the pleasure of walking over the grounds, on which one he is at your heels before you have got to the end THERE is in the first place the extremely agreeable you had set your heart, or to resolve upon having it of the street. Poor fellow! what can you do but take state into which one is every now and then put by under all risk of the destruction of your dumb friend. him with you? The Dorlings are kind friendly people, personal contact with the dog, whose kindness, lead- Choosing the safer course, you pursue your walk, and particularly Mrs Dorling : they will not take it amiss ing him to a very familiar intercourse, causes your your dog being young and excursive, he is every mo- if I bring in honest Roger. So to the door of the clothes to be sometimes embroidered in the herring- ment over the enclosures at one side of the road or the Dorlings you go, and finding Mrs D. at home, you are bone fashion with his hairs, and sometimes curiously other, and scouring through the adjacent fields, where ushered into the drawing-room. To do you jusmarked with the impressions of his soiled paws. It is should he find a flock of sheep, he is instantly in the tice, you would not have allowed Roger to come in also very pleasant, if he is a water-dog, to be occa- midst of them, barking like mad. The sheep disperse with you, if the day had been wet, and the streets sionally besprinkled with the contents of his shaggy in consternation ; the dog pursues; and the shepherd, dirty; but the day being dry, and the streets clean, coat, as he shakes himself convulsively by your side on aftera phrenzied endeavour to protect his charge,comes you can see no harm he can do. You have altogether coming out of his favourite element. How interest- up breathing fire and darts at you, as if you were to forgotten that Mrs Dorling keeps a cat-a favourite ing, too, when the poor animal, in the spirit of sin- blame. Some cursory remarks are made on both sides, Tom, almost as large as Roger himself, and who cere friendship, comes up unexpectedly, and thrusts and you are glad in the end if you can get yourself and always sits on the hearth-rug, an object of great a nose as cold as his heart is warm, into your half- dog away without a bodily collision of some kind with veneration to the family, and the wonder of visitors. closed hand, as it hangs beside your chair! There are the incensed barbarian. As you go along, Roger meets The moment, then, that you enter the room, Roger some people who at first start under this application; many others of his own species, belonging to other and Tom become mutually aware of each other's prebut babit soon reconciles them to it, as it proverbially gentlemen who are taking walks. With some he is very sence. Tom gets up his back and his tail, jumps upon will to any thing. We shall suppose the dog to be friendly, and all passes off agreeably. In other cases, the sofa, and spits and screams like one possessed. well bred for domestic existence on the more impor- he and the other quadruped, being much about a size, Roger, good innocent creature, makes no manifestatant points. This is generally considered desirable. and feeling some instinctive mutual hatred, draw up tion of hostility whatever ; but Mrs Dorling is neverBut still enough of nature will be apt to remain about opposite to each other two yards off, look suspiciously theless alarmed in the extremest degree, and, in her him, to remind the company from time to time in and angrily for a minute, then declining a little each phrenzied fear, gets upon the sofa also, and, making the most agreeable manner, that a dog is after all still to a different side, go stiffly past each other, keeping an adroit use of her nether garments, smothers up a dog.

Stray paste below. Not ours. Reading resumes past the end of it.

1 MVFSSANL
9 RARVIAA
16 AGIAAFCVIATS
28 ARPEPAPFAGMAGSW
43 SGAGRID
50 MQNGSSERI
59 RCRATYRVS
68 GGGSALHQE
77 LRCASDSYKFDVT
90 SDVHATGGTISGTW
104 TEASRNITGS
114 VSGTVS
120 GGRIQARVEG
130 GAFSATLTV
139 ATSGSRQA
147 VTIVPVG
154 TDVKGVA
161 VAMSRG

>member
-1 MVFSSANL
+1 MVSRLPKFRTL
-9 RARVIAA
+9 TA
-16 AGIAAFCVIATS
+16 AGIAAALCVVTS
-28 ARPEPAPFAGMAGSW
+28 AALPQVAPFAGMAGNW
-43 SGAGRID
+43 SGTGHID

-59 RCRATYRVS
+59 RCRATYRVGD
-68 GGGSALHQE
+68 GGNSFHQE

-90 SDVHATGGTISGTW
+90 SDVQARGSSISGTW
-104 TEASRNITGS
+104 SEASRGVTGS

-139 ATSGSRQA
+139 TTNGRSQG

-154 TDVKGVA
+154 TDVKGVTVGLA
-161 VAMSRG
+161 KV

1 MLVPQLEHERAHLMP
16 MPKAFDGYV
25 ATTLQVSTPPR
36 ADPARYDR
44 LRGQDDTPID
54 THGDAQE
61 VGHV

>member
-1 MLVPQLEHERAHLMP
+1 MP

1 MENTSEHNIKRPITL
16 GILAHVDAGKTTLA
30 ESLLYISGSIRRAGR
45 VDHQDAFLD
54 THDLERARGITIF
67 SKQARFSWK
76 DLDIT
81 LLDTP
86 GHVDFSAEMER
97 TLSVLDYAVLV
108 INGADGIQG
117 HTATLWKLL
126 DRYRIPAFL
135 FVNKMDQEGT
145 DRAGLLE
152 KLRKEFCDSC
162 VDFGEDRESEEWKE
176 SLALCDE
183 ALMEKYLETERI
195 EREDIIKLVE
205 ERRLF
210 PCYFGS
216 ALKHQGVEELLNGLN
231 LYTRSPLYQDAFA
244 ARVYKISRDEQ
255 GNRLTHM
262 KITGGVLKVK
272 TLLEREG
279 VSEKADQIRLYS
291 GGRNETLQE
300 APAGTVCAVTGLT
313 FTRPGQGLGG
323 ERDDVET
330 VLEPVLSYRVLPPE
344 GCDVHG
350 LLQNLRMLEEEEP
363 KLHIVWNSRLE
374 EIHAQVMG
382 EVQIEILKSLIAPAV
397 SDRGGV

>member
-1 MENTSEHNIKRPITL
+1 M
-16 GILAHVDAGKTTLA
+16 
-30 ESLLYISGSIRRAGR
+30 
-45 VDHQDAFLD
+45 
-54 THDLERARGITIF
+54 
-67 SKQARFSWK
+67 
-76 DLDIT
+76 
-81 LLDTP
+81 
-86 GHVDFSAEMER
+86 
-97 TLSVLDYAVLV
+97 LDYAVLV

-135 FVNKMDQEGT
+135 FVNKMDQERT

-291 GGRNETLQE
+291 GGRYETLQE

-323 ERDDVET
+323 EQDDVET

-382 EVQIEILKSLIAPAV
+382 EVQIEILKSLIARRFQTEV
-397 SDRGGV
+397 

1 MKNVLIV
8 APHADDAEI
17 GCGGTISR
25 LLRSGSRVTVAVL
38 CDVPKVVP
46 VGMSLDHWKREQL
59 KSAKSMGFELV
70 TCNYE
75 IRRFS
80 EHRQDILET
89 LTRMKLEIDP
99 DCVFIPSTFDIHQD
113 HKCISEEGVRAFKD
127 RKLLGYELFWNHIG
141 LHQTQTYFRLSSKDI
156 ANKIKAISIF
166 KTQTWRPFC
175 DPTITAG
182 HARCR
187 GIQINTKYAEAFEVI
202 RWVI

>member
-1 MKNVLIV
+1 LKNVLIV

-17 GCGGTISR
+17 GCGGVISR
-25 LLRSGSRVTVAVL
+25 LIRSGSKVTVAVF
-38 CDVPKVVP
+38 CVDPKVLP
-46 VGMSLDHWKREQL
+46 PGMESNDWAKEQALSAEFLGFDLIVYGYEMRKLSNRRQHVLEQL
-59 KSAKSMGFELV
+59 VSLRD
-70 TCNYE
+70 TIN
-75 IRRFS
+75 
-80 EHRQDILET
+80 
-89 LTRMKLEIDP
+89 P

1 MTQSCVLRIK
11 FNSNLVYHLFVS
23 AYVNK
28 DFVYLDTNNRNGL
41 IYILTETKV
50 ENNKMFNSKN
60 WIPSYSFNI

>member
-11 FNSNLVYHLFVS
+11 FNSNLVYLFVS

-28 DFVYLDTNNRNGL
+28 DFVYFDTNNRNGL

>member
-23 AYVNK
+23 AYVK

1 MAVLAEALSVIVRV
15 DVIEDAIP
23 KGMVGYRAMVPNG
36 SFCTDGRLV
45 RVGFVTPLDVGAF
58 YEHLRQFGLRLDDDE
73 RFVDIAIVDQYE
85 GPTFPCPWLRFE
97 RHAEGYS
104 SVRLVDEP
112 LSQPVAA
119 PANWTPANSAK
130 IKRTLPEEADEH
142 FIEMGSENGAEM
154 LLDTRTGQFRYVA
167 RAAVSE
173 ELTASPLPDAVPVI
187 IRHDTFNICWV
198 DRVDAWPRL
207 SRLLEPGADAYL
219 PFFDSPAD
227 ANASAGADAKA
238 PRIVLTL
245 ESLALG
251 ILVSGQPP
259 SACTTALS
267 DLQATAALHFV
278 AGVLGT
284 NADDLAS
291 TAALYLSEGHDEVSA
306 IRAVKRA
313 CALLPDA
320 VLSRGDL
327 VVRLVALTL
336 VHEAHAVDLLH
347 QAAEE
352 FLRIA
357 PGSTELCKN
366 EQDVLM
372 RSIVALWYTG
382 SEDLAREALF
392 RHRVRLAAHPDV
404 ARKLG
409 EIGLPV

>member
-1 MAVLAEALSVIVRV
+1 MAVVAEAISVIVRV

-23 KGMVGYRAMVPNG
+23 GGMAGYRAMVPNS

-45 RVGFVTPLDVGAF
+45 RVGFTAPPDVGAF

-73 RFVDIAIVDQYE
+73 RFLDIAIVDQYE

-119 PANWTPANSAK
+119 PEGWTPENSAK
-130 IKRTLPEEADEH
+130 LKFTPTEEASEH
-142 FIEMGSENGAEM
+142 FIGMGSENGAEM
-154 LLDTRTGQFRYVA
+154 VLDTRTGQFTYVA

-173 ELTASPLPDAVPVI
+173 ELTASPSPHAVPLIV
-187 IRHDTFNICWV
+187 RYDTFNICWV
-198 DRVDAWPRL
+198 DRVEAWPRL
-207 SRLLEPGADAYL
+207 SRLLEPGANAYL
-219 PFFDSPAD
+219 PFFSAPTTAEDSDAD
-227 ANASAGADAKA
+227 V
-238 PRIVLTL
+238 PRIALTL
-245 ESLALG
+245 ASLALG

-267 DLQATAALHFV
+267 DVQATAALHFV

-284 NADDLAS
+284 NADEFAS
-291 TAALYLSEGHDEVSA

their bodies as straight onward as possible, each mur- Tom under a shield more manifold than that of Ajax, The love that man or woman bears to dog is honour. muring exactly the same amount of wrath and defi- deliriously shouting and crying at the same time to you able to man or woman; but the course of this love, ance, each looking by the tail of his eye at the other to take away that frightful monster. You instantly like that of the much-berhymed passion which man with exactly the same glare of deadly enmity, and seize Roger, and, taking him down stairs (poor fellow, and woman bear for each other, is one which I have then pass on at an exactly corresponding pace, till, he goes as meekly as a lamb), you put him gently out never found from tale or history, or any sort of expe- reaching two hillocks about a hundred yards apart, at the door, and then return by yourself to apolorience or observation, to run smooth. Love in all its they let each other know by a subdued bark and an gise for the disturbance. Mrs Dorling, a really kind shapes implies sacrifices. Much must be conceded, intense scraping of the earth, that, if it had not been and friendly woman, receives your apologies with a much endured, if we would love. It is so eminently more for one thing than another, each would have rueful suavity, which marks only too truly how much with respect to dogs. You may love your dog ; but un- respectively put an end to his opponent for ever. It she has been discomposed, and for some minutes Tom happily, and in despite of the proverb, no other body is well when they content themselves thus; but some- gets much more of her conversation than you. At does. On the contrary, all other people wonder what times a worry will take place. Then, seeing the be- length, all irritation is smoothed away, and the conyou can see in the animal to regard it so tenderly, and loved of your heart in the death-gripes with another versation begins to get into a pleasant strain, when whenever an opportunity occurs, they will not be averse dog evidently large enough to devour him, you rush you begin, through the subsiding storm, to hear an from letting it feel how much they despise and loathe to the rescue. The other gentleman, under the impetuous scratching at the outer door, accompanied it. Many a secret kick and tramp on toes does the same feelings, does the same. Having fortunately a by a short impatient yelp and whine, such being the poor creature get from friend and servant ; many a stick, you commence using it with all your force and mode which worthy Roger has adopted of making the time is he defrauded of his due aliment down stairs. strength on the back of the other gentleman's dog. inmates aware that he regrets being separated from Trifles light as air are brought to his door as great The other gentleman, having an umbrella, immedi- his master. Mrs Dorling evidently has heard it too, offences, and often is he accused of things of which he ately begins to use it with all his force and strength and a shade of anxiety passes over her face, which you is entirely innocent. Rarely indeed does he experience in belabouring Roger. Over they go, over and over have no difficulty in tracing to a freshly laid coat of either justice or kindness from any body but yourself